Britain faces decades of climate disruption says minister in the hot seat
This week’s heatwave has put pressure on UK infrastructure like never before. The unprecedented closure of the East Coast Main Line, in the face of temperatures more akin to Spain than Stevenage, was the headline event that brought home the message. Especially to the transport secretary, Grant Shapps. Britain’s transport infrastructure is twentieth century at best, and unable to cope with the pressures faced in the twenty-first.
In answer to the question can our infrastructure cope, the minister was refreshingly straight-forward in his reply. “Yes but not at the moment is the simple answer to that”, said Shapps, speaking just before the UK Meteorological Office recorded the highest ever daytime temperature in the UK, 40.3 degrees at Coningsby in Lincolnshire on Tuesday, justifying the ECML closure order and ousting Cambridge as the record holder (38.7 degrees, set in 2019).
Wilting in the heat
On Monday, even before the height of the heatwave, travel disruption set in. Flights at London Luton Airport were diverted after the runway surface melted. That followed the Met Office’s first ever extreme heat weather warning, and a background canvas of ferry mismanagement, rail strikes and then, to cap it all, the ECML closing.
A lineside fire brought down trees and overhead line equipment at Harrow, North London, blocking the West Coast Main Line on Tuesday. The East Coast Main Line had already been closed as a precaution. Lineside fires in Herefordshire and Lincolnshire would have almost certainly required it to be closed as well. The Network Rail image below shows the aftermath of a burnt and fallen tree on the line.
It’s not just the overhead wires, the shoulders of the transport secretary may well be sagging too. “We experienced the hottest day ever recorded [on Tuesday]. You have Victorian infrastructure which was just not built with this level of heat in mind”, said Shapps. “As new railway lines go in, and the overhead lines are replaced, we are putting in [modern infrastructure] of much more resilience, [including] wires which can withstand the temperatures, but there are a lot of miles to cover and we are nowhere near that yet [in being able to guarantee trouble-free operation] in these unprecedented hot days.”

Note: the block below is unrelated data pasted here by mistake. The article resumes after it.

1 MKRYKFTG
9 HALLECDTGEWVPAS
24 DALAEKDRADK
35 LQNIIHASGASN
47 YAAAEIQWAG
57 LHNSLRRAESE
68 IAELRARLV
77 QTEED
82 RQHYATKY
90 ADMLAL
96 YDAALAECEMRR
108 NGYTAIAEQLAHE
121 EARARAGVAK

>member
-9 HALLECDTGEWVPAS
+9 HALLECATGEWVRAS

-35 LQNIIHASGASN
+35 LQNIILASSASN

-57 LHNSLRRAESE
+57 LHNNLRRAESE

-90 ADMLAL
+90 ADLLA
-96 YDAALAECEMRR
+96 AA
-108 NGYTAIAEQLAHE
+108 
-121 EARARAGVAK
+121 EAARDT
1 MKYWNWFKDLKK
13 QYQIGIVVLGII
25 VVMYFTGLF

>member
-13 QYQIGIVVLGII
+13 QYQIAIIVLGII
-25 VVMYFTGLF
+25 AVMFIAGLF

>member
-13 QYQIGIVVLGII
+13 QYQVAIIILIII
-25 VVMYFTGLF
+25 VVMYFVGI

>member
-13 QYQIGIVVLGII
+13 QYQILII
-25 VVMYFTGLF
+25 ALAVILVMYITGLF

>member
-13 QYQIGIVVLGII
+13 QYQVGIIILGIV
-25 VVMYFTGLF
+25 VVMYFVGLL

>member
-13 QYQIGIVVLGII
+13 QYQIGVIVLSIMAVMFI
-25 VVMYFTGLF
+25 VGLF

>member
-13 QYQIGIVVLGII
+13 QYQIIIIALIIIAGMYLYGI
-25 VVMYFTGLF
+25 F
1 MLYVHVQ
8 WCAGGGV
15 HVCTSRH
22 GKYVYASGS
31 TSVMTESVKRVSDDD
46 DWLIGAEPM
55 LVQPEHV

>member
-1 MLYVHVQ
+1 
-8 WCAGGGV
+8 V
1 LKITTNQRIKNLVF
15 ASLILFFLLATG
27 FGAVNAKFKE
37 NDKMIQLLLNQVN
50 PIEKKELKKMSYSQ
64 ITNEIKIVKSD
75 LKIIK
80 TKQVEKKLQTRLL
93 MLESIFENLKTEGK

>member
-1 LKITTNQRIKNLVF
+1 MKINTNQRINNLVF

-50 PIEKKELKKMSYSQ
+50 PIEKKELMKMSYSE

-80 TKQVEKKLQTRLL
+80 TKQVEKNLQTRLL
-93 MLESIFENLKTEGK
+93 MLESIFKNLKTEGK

Cost savings then coming home to roost now
There has long been criticism of the East Coast Main Line, radiating from London King’s Cross to the north east of England and Scotland. The route was electrified in stages during in the economically challenged days of the late 1970s and the declining years of British Rail. Wires finally reached Edinburgh almost exactly 31 years ago, on 8 July 1991.
However, the project has remained dogged with problems, many of them anecdotally put down to a minimalist approach which cut costs and left very little headroom for expansion. Complete the saying “wires down on the…”, has become a catchphrase which is inevitably followed by the rejoinder: “East Coast Main Line”.
New quality standards
Upgrading has been underway on the ECML periodically ever since electric services began. Most recently, the national infrastructure agency Network Rail committed to extensive works, aimed at increasing traffic capacity in the south and power supply in the north. Grant Shapps however says that will not address the immediate problems brought on by extreme weather, and long-term climate change.
“Certainly not if we were working on an advanced warning of 10 days”, says Shapps. “Obviously it is not possible to switch out infrastructure in that period of time. Three years ago [in 2019] when I first became transport secretary, one of the first conversations I ever had was with the boss of Network Rail [Andrew Haines, Chief Executive]. He talked me through the new level of the standards for the quality of these wires we would use to withstand high temperatures. However, replacing them on the entire network, that is quite a long-term project.”
Fifteen years to 2050
That ambition may be more achievable than it first appears. The UK government has passed into legislation a commitment to decarbonise the economy by the year 2050. Key to that ambition is a huge reduction in transport and logistics sector emissions. That, in turn, means ramping up rail freight, and electric rail freight at that.
“It cannot be delayed”, says Shapps. “I think we can see the urgency of the situation just through what’s happening this week. This [Tuesday] is likely to be the hottest day ever, but a large number of the previous hottest days in the UK have happened in the last 10 to 15 years. We are really genuinely seeing the impact of climate change and I don’t think you can therefore put off the 2050 target to get to net zero.”
Later in the day on Tuesday, as temperatures continued to break records, further lines out of London were restricted and closed, including lines from London Euston due to a lineside fire that damaged overhead line equipment. However, despite the minister’s reassurances, long suffering users of the East Coast Main Line, and the experience of many operators and customers may lead them to question the transport secretary, and say: “So, what’s new?”